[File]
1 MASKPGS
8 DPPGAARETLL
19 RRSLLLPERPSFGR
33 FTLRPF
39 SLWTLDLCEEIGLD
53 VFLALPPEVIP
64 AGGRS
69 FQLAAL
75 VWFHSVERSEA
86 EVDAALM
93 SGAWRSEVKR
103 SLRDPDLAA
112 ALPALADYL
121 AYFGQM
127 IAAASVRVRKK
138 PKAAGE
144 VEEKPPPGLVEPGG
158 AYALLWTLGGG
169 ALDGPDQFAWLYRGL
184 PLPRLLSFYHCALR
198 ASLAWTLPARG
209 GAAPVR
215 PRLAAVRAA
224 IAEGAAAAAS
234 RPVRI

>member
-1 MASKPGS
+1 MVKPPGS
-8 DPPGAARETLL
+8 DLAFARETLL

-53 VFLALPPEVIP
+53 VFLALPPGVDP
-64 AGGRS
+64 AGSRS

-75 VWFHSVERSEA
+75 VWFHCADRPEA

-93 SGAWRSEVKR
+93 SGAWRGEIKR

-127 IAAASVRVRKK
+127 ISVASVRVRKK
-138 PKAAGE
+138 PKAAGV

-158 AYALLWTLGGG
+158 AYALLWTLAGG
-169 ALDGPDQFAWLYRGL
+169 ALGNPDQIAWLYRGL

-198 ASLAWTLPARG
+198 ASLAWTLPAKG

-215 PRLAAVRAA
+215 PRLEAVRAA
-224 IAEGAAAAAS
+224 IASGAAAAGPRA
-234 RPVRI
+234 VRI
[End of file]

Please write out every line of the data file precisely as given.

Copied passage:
1 MASKPGS
8 DPPGAARETLL
19 RRSLLLPERPSFGR
33 FTLRPF
39 SLWTLDLCEEIGLD
53 VFLALPPEVIP
64 AGGRS
69 FQLAAL
75 VWFHSVERSEA
86 EVDAALM
93 SGAWRSEVKR
103 SLRDPDLAA
112 ALPALADYL
121 AYFGQM
127 IAAASVRVRKK
138 PKAAGE
144 VEEKPPPGLVEPGG
158 AYALLWTLGGG
169 ALDGPDQFAWLYRGL
184 PLPRLLSFYHCALR
198 ASLAWTLPARG
209 GAAPVR
215 PRLAAVRAA
224 IAEGAAAAAS
234 RPVRI

>member
-1 MASKPGS
+1 MVKPPGS
-8 DPPGAARETLL
+8 DLAFARETLL

-53 VFLALPPEVIP
+53 VFLALPPGVDP
-64 AGGRS
+64 AGSRS

-75 VWFHSVERSEA
+75 VWFHCADRPEA

-93 SGAWRSEVKR
+93 SGAWRGEIKR

-127 IAAASVRVRKK
+127 ISVASVRVRKK
-138 PKAAGE
+138 PKAAGV

-158 AYALLWTLGGG
+158 AYALLWTLAGG
-169 ALDGPDQFAWLYRGL
+169 ALGNPDQIAWLYRGL

-198 ASLAWTLPARG
+198 ASLAWTLPAKG

-215 PRLAAVRAA
+215 PRLEAVRAA
-224 IAEGAAAAAS
+224 IASGAAAAGPRA
-234 RPVRI
+234 VRI